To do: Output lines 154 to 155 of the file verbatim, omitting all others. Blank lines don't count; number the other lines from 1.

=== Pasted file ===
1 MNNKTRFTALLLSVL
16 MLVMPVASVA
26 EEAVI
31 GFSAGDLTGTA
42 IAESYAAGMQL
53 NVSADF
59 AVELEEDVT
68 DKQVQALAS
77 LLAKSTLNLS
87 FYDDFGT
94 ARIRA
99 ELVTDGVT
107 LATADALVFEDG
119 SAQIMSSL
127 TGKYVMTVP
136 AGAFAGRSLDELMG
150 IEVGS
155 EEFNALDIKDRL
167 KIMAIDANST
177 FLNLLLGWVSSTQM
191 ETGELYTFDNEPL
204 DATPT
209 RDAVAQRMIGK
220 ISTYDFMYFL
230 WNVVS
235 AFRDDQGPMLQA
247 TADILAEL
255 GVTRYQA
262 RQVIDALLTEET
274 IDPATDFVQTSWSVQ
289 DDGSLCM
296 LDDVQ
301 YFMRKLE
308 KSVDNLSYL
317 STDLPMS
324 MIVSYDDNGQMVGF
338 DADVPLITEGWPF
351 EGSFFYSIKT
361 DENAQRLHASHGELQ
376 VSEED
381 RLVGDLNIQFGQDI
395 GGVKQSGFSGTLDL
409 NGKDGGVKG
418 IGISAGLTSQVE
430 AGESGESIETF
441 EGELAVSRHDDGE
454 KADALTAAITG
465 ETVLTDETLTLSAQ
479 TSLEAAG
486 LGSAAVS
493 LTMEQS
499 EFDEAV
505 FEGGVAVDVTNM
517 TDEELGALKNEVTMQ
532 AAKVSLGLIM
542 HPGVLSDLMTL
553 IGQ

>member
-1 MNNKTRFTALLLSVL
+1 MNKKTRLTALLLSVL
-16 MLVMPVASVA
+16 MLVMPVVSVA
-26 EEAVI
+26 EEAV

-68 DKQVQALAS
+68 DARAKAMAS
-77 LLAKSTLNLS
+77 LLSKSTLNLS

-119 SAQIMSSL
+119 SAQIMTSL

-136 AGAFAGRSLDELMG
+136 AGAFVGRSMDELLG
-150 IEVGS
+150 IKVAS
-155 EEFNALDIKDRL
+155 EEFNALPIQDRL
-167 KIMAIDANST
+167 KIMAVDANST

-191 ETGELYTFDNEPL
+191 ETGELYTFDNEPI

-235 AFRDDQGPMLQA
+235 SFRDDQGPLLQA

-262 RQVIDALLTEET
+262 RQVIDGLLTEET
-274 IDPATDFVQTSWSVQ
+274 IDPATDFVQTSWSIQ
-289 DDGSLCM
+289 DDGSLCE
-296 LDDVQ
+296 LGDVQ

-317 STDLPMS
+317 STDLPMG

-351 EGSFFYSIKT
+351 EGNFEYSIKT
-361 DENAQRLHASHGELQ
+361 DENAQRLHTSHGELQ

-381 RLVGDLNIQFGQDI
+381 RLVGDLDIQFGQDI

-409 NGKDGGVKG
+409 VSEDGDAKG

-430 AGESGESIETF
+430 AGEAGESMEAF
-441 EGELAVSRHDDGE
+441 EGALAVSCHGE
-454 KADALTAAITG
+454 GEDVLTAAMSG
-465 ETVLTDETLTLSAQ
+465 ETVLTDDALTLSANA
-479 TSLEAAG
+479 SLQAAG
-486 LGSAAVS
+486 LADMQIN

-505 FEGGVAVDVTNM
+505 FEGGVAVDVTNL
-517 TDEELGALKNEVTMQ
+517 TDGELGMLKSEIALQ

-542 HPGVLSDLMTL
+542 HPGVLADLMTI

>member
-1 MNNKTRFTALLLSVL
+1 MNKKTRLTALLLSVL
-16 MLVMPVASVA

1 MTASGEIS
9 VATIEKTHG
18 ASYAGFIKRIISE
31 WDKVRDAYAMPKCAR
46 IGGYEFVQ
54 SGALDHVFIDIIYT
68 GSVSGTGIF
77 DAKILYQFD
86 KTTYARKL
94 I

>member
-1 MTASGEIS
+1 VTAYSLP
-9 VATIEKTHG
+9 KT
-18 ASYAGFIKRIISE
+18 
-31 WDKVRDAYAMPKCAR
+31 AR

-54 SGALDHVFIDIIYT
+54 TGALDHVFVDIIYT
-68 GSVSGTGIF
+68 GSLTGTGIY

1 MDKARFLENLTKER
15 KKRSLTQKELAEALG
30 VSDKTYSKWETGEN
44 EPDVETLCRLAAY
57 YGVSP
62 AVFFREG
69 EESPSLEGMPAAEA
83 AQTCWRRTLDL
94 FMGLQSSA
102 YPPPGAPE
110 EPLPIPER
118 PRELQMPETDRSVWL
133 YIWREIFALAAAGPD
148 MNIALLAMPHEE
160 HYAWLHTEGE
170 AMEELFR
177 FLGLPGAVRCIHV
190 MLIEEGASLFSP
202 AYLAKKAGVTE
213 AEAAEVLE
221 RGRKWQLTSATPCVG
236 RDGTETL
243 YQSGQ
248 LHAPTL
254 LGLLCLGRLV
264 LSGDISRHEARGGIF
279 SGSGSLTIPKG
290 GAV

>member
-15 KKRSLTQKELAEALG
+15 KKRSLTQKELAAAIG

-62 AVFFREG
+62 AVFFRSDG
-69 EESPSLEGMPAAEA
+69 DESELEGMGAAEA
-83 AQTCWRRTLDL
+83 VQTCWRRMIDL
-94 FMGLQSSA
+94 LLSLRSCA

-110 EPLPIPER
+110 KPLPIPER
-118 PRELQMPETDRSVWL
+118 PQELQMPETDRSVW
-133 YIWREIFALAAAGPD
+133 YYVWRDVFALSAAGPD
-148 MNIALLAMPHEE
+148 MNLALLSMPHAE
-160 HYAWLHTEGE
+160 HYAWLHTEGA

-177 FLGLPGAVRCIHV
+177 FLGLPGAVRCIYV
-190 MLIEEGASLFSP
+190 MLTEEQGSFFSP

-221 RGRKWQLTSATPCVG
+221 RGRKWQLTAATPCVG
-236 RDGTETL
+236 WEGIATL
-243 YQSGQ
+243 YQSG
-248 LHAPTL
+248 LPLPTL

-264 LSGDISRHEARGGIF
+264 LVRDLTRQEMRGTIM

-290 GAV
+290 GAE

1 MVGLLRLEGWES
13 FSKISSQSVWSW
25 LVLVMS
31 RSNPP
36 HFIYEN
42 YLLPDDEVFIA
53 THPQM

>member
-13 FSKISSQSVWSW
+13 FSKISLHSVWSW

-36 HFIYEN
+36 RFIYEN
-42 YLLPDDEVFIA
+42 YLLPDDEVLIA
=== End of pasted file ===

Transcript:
94 FMGLQSSA
102 YPPPGAPE